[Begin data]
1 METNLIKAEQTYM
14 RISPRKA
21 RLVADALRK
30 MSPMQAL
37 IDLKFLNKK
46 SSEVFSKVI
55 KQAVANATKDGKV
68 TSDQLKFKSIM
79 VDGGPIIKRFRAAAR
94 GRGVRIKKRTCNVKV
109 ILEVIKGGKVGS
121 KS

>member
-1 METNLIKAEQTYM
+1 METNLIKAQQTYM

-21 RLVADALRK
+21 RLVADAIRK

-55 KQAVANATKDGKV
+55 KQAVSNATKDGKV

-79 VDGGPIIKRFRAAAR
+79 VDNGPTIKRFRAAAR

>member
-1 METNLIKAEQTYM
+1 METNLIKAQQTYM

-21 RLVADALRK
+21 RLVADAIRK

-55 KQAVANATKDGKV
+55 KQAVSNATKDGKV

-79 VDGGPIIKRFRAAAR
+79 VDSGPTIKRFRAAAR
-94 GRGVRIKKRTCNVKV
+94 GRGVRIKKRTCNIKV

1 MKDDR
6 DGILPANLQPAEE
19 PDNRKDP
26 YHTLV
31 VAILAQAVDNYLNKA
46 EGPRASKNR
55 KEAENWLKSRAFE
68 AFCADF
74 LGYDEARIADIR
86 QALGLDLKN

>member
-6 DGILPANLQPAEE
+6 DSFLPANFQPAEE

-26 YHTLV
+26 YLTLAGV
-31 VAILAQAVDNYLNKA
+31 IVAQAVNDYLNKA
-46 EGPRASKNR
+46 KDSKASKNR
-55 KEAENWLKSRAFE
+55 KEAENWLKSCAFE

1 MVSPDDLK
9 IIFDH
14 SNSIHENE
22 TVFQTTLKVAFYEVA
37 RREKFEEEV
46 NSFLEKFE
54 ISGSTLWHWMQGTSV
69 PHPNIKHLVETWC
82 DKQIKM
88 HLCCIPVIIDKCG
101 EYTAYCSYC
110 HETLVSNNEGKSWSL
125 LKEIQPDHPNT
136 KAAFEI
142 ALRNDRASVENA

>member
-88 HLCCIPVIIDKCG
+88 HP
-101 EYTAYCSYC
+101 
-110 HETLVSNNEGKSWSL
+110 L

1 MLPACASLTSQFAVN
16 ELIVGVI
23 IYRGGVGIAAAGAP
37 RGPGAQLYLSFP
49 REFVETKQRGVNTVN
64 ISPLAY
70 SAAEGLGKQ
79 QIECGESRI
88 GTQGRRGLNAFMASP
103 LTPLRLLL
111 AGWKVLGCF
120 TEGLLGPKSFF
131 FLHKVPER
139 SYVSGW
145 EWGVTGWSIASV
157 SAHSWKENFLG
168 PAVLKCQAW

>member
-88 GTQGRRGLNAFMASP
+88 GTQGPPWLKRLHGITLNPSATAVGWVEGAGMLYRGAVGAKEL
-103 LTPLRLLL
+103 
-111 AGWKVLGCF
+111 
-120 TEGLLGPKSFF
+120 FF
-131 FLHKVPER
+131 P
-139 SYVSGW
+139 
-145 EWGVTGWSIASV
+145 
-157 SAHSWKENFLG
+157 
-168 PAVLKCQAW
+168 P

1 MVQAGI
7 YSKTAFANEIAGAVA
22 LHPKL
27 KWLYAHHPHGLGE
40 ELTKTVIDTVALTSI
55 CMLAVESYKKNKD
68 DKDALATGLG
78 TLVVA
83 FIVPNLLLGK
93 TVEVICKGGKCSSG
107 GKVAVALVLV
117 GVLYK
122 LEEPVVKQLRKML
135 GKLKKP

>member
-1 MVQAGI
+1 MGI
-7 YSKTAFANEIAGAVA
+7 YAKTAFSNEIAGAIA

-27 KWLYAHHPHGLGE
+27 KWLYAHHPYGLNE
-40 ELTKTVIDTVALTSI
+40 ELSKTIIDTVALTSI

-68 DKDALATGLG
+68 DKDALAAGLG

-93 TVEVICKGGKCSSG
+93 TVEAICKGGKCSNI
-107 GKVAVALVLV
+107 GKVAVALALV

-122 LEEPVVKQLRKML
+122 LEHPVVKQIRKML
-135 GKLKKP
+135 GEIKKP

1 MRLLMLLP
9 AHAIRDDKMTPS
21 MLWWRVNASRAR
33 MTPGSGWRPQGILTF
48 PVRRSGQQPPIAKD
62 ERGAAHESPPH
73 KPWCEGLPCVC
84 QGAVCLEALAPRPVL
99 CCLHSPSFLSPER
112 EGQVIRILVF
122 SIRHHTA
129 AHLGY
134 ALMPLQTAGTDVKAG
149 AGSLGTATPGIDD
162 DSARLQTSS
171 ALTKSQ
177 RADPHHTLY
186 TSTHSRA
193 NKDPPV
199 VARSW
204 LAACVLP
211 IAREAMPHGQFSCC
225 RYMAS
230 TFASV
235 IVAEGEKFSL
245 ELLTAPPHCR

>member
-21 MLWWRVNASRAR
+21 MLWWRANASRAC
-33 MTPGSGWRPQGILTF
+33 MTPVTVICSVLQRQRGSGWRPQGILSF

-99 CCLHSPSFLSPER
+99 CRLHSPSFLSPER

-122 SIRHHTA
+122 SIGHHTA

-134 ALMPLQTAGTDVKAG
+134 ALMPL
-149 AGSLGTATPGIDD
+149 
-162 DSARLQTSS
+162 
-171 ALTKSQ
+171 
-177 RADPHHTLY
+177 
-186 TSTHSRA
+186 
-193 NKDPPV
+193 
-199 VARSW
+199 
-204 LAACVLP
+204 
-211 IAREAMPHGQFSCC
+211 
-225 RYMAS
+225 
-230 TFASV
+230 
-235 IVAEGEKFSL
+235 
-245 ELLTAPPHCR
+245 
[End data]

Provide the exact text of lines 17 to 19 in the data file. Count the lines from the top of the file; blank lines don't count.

+21 RLVADAIRK

-55 KQAVANATKDGKV
+55 KQAVSNATKDGKV